Britain's badgers, already faced with the prospect of extermination across vast swaths of the country for allegedly spreading tuberculosis among cattle, are now being linked to a decline in another species, hedgehogs.
Hedgehog populations are in free fall across much of Britain, plummeting by as much as 50 per cent in East Anglia and 20 per cent across the country as a whole. While Old Brock and Mrs Tiggywinkle have co-existed in reality as well as rural legend for thousands of years, sharing a common diet of earthworms and slugs, badgers are known to prey on hedgehogs.
Research carried out by Government scientists and flagged up by farmers pressing for the badger cull found a direct link between areas where large numbers of badgers were spotted and those where few hedgehogs were seen foraging in the open.
The implication, according to the National Farmers' Union (NFU), was that soaring badger populations might be responsible for the hedgehogs' decline. The suggestion prompted an angry response from wildlife groups who claim that badgers are being unfairly blamed yet again for the ills of the countryside and the consequences of intensive farming techniques.
The controversy surrounds a study by the Central Science Laboratory which sought to establish wild mammal population densities on farms and semi-rural areas in Cornwall, Devon, Gloucestershire and Herefordshire - places worst affected by bovine TB. It shed what it claimed was unexpected light on the relationship between the two animals.
The study found that hedgehogs were overwhelmingly more likely to be observed on grassland close to towns and villages rather than on pasture where badgers were now as common as foxes. It concluded: "Relatively high densities of hedgehogs occurred almost exclusively in areas with relatively low badger encounter rates."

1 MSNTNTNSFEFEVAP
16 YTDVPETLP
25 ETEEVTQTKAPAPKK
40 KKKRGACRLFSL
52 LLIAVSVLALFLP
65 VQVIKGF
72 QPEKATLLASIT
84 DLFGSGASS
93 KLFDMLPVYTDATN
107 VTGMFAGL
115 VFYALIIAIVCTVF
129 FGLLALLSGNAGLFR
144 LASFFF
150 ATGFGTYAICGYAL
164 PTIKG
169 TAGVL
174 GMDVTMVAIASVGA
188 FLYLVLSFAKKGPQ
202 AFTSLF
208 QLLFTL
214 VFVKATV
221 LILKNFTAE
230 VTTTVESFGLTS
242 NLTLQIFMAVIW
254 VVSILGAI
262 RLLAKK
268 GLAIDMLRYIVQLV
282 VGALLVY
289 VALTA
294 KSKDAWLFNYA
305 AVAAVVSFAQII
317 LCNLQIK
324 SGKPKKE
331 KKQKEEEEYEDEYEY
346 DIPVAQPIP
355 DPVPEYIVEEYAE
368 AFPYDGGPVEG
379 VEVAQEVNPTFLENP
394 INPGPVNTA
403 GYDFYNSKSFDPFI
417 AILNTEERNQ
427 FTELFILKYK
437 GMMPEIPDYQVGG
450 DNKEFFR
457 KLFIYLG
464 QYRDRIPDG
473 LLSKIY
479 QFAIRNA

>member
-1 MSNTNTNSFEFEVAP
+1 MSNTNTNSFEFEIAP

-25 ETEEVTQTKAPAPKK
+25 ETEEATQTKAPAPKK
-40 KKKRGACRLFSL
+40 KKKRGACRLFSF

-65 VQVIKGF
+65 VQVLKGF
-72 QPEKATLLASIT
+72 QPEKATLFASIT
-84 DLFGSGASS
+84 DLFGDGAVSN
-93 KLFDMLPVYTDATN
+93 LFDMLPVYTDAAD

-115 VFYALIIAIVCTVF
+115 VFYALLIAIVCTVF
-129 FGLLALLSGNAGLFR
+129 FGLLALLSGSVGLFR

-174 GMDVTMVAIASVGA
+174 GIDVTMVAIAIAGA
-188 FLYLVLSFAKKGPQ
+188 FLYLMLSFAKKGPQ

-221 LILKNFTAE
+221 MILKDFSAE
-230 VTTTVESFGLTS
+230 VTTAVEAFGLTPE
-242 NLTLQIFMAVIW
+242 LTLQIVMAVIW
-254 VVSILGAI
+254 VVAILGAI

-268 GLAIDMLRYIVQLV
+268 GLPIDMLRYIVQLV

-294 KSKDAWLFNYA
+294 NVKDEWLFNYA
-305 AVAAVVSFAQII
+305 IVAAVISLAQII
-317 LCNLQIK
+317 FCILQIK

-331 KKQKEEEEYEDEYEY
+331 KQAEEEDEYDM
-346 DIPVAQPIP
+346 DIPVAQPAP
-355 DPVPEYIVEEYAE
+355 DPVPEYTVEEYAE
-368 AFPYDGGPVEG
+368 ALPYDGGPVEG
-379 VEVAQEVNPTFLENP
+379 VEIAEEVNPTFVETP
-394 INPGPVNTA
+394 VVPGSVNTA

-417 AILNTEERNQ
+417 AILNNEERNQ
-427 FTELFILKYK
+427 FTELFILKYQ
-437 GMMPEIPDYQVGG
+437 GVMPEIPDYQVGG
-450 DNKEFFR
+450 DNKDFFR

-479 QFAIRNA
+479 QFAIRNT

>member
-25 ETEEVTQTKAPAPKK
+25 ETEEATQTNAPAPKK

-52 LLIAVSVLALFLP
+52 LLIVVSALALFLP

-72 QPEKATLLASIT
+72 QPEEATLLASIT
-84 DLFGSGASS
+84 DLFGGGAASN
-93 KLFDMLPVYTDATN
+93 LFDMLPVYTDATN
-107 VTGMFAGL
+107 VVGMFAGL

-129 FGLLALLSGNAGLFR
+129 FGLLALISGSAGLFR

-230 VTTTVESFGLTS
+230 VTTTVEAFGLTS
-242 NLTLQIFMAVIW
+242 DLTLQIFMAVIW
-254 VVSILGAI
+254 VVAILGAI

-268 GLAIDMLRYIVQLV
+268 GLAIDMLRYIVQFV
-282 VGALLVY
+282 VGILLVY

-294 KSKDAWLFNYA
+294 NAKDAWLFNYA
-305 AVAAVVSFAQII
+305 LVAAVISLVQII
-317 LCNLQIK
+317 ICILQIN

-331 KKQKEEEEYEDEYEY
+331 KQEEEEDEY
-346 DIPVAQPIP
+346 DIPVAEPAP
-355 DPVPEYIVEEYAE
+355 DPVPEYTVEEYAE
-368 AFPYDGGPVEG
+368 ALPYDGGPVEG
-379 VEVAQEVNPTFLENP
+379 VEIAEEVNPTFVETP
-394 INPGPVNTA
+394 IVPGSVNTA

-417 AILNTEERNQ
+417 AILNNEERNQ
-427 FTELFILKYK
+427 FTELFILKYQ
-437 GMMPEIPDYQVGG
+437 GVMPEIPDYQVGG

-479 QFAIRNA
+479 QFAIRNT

The results were seized on by the NFU which is seeking to persuade the Department of Food Environment and Rural Affairs to order a cull. The NFU blames badgers for the devastating epidemic of TB among dairy herds in the South-west. More than 30,000 cattle suspected of having contracted the disease have been slaughtered in the past 12 months .
Meurig Raymond, deputy president of the NFU, said: "The badger is clearly thriving across large parts of the west of the country. A targeted cull aimed at diseased social groups would make very little difference to numbers overall, and surely it would be in the interests of badgers to have a healthy badger population along with avoiding the spread of bovine TB from badgers to cattle and other wildlife."
But despite a consultation process that ended more than a year ago, Defra has yet to decide whether to yield to pressure and order a cull. One of the reasons is a £34m culling trial which found that far from reducing the overall incidence of TB in cattle, killing badgers actually led to a rise in the disease on the edge of the culled areas.
It also faces opposition from the RSPCA, the Badger Trust, the Mammal Society, the National Trust, the Wildlife Trusts and the Woodland Trust.
Trevor Lawson, of the Badger Trust, said attempts to blame badgers smacked of desperation. "The NFU is clutching at straws." Hugh Warwick of the Hedgehog Preservation Society said habitat loss and intensive farming was far more likely to be the reason for the fall in hedgehog numbers. "Badgers and hedgehogs have lived together quite happily for a very long time," he said. "Intensive farming tries to simplify these things and ecology isn't simple."Reuse content